Harris says she remembers writing her first poem when she was a freshman in high school for a school assignment. The poem went on to win a prize in a statewide contest and she has been writing poems and essays ever since. Her work has appeared in publications across the country and her two novels are available online: The Fork in the Road and Pacific Heights. An award-winning professional actress, she is also a singer/songwriter. She joined forces with guitarist Stephen Roane to form The Harris/Roane Duo in 2008. The Duo has performed concerts across the state and are recording their third CD. Harris receives constant artistic stimulation from her participation in the Guilford Poets Guild, the results of which can be found in the chapbook Portraits, about her family with the help and support of Guild members.
To read Harris’ winning essay “The Great K-10 Race,” and to purchase copies of her books, visit http://www.guilfordpoetsguild.org.
I’LL TRY TO REMEMBER
When I look at your face there’s something familiar,
I’ve seen you before, I’ll try to remember,
Perhaps it’s your eyes, those long lovely lashes,
Or maybe your lips, rosy red and mysterious.
I’ve waded the waters on tropical islands,
Clear and warm, my feet in soft sand,
Bermuda, Grenada, Barbados, Tobago,
Aruba, Bonaire, Saint Kitts and Nevis,
Antigua, Saint Martin, Saint John, and Saint Lucia;
I thought I saw you there, your mermaid hair
Floating in the ripples of the sunlit sea,
Frolicking over the glistening waves.
At night with my father on the way back from Mattituck,
Just the two of us sailing, homeward bound,
My hand in the water glowed green as lime jello,
The luminous plankton excited and smiling,
Or was it your tail, swishing and splashing?
On Lloyd’s Neck, Long Island, across from Stamford,
Stones, oval and white, my father had gathered,
The remnants of glaciers worn smooth by the waters;
He sailed them to Stamford, and painted on faces,
By the picture window, in our home he displayed them,
The sun in the west, warmed and caressed them,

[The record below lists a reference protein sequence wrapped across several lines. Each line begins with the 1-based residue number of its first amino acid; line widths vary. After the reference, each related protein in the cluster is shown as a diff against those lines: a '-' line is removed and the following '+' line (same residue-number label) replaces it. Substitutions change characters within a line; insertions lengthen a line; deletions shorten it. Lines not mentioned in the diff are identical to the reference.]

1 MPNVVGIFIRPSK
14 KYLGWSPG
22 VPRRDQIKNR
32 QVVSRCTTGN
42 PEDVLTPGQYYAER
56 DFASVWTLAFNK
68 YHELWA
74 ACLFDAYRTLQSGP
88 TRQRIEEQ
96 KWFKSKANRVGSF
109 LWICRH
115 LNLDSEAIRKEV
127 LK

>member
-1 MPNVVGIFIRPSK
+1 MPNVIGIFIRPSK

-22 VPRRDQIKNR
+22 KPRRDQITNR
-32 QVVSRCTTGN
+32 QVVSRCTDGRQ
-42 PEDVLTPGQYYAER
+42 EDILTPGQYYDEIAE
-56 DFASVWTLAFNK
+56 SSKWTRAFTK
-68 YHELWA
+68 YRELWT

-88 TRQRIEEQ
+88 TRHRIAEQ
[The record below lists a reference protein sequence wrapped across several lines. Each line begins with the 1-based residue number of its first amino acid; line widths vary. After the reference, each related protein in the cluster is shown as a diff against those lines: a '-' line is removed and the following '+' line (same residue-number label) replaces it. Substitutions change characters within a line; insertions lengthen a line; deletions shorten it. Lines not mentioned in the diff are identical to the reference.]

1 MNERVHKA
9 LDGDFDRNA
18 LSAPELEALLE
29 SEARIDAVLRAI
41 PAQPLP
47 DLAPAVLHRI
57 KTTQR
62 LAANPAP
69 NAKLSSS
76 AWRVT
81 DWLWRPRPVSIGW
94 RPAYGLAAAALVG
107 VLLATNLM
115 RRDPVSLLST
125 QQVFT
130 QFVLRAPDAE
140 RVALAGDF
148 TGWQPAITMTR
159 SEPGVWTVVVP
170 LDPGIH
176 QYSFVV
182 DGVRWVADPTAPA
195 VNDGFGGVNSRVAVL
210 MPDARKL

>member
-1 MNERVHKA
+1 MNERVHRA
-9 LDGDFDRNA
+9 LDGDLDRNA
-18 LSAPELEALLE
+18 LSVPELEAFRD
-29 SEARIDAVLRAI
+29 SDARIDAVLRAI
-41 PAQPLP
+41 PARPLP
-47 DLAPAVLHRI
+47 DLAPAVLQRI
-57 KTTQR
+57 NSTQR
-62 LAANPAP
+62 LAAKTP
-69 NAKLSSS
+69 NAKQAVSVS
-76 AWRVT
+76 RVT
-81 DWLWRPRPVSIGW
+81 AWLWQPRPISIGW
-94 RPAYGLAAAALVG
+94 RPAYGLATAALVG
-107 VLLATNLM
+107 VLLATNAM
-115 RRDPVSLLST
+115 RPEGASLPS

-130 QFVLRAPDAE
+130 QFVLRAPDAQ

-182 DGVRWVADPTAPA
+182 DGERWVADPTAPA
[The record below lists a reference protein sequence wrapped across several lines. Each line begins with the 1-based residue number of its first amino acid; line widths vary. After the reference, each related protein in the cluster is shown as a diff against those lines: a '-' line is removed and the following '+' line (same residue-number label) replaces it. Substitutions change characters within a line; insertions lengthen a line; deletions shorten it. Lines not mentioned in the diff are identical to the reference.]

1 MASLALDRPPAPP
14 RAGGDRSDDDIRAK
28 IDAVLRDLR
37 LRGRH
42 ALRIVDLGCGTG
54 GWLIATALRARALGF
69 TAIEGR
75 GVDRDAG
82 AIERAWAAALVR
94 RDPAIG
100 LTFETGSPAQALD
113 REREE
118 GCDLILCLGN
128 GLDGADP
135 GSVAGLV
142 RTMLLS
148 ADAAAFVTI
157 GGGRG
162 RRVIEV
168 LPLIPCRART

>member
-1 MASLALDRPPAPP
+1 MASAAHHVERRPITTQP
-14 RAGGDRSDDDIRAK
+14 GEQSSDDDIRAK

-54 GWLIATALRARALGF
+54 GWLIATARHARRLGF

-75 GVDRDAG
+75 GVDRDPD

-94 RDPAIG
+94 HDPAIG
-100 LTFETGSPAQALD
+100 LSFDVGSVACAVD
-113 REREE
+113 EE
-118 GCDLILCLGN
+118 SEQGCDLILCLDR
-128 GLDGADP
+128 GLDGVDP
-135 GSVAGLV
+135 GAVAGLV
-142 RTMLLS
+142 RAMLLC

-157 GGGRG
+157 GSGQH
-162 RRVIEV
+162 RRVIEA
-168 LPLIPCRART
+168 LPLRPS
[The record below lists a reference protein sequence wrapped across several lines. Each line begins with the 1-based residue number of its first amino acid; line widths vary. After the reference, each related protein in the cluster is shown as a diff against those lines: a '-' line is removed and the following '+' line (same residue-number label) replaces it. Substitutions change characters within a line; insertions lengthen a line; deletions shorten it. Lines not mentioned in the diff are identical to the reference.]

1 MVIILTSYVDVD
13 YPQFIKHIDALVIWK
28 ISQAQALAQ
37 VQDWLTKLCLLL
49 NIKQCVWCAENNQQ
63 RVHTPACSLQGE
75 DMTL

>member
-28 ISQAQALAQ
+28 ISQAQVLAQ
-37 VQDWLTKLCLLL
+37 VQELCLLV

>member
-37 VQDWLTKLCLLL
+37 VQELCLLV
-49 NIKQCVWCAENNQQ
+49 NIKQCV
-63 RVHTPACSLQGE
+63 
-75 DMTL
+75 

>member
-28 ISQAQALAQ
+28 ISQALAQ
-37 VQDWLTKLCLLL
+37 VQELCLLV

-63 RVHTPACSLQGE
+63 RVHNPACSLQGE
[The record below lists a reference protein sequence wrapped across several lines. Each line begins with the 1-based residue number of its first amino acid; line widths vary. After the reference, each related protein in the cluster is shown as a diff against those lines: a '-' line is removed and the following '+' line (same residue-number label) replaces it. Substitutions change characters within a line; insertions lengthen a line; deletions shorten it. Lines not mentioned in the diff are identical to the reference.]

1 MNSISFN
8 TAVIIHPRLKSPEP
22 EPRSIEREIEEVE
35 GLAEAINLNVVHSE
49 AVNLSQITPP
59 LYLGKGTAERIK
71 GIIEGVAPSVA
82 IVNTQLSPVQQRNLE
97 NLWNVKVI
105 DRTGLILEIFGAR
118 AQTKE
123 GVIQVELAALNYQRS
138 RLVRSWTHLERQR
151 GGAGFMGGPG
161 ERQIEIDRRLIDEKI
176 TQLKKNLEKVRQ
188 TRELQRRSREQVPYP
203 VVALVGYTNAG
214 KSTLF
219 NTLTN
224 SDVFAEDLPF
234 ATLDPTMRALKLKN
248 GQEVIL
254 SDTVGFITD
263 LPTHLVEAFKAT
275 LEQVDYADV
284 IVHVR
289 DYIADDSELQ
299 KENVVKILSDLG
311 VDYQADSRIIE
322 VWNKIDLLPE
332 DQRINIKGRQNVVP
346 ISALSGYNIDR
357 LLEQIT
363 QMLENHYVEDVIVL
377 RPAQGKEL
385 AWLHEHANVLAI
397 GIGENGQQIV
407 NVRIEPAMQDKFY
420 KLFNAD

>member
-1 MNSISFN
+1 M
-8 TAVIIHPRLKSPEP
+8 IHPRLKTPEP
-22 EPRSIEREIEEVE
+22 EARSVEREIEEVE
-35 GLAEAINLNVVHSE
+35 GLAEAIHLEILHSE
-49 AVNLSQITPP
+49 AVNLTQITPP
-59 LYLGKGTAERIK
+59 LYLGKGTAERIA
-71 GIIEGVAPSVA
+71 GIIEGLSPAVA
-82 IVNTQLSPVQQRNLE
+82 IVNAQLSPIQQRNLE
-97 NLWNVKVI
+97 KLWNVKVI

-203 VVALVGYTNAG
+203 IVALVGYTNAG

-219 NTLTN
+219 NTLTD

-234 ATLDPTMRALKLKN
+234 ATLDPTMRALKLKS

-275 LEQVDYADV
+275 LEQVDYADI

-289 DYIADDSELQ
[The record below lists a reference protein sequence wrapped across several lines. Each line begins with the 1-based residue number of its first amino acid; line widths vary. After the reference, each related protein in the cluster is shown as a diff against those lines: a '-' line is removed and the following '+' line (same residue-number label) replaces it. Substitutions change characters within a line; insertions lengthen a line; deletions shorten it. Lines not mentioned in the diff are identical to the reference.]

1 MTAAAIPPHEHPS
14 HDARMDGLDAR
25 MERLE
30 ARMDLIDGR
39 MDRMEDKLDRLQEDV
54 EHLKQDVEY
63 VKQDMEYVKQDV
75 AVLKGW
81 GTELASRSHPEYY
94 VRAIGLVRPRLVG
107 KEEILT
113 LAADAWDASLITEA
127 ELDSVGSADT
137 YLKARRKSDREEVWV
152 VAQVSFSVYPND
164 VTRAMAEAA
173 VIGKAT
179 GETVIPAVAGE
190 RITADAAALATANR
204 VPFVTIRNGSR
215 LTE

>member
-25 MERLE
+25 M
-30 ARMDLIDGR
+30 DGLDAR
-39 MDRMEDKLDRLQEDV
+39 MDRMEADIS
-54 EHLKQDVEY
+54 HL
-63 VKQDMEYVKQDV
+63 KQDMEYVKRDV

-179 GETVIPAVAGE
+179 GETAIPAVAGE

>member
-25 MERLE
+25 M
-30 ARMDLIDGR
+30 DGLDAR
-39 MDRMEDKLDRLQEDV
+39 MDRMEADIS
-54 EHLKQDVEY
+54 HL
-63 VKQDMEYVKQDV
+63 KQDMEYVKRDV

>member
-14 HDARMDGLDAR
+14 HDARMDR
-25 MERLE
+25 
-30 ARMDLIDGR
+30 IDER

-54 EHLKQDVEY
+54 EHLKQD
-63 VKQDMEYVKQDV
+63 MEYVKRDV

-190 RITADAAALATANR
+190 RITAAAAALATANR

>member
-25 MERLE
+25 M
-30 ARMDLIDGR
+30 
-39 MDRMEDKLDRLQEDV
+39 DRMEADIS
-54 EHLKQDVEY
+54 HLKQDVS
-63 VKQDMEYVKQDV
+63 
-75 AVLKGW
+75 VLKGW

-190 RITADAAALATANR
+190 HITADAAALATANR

In my long-ago memory, they remind me of you.
Poem by Daniel E. Goldberg. Artwork: Empowered by Cheryl Tuttle
Eighth grade celebratory trip was to Play Land
Our local amusement park
We all bought tickets and spread out
I went to Dodgems where you drive around in small cars
Trying not to get hit
But if you do—if, say, George keeps bumping you
It means he has a crush on you.
And then the House of Mirrors
If you’re fat you can look fatter
Or thinner, how you think you really look
And if you’re thin, don’t look
And then the Roller Coaster
Open only to ages 12 and above
Don’t stand directions say
Absolving Play Land of suits
When thin is thrown to standing
And maybe even killed
Next are the Biggest Wheel cages’ gentle rides
Up and around with distant views
I went with Hillary, most popular eighth grade girl
And shared my binoculars.
She turned away and oohed and aahed
Oohed and ached at far away Long Island Sound
And when we disembarked, I had to ask again
For my binoculars back. Not once, but twice
As George ignored me but greeted her.
Mom asked later, was your day amusing?
I answered, Hilarious!
Poem by Jane Muir. Artwork: Wonder Wheel by Julie Ryan
Grayson Books announces the publication of Waking Up to the Earth: Connecticut Poets in a Time of Global Climate Crisis. Edited by Connecticut’s Poet Laureate Margaret Gibson, this poetry anthology includes work by Connecticut poets, including Guilford Poets Guild members Gwen Gunn, Patricia Horn O’Brien, and Jen Payne.
Each poet writes of their relationships with the earth in a time of climate crisis. The scope of the poems goes far beyond Connecticut to the whole ecosystem we humans share. “It’s hard to believe that the poems in this essential collection all come out of a single small state,” writes Chase Twichell, author of Things As It Is and Horses Where the Answers Should Have Been. “But make no mistake; these are not poems about Connecticut. They are poems about the world—our one and only world—and the damage we inflict upon it. Ranging from expressions of profound love for and intimacy with the earth and its many creatures to grief and rage at our species’ self-destructive blindness, each poem is a testament to our planet’s preciousness and a grave warning of its fragility. Waking Up to the Earth is a resounding wake-up call.”
Guilford Poets Guild poems include “Of Stones and Time,” by Gwen Gunn, “Getting to Prayer,” by Patricia Horn O’Brien, and “When I Call it the Zombie Apocalypse, Neither of Us Is as Scared as We Should Be,” by Jen Payne.
Waking Up to the Earth: Connecticut Poets in a Time of Global Climate Crisis is a 138-page paperback book available through Ingram Book Company, Grayson Books, from local booksellers or from amazon.com for $20.00. For more information, contact firstname.lastname@example.org or visit www.graysonbooks.com.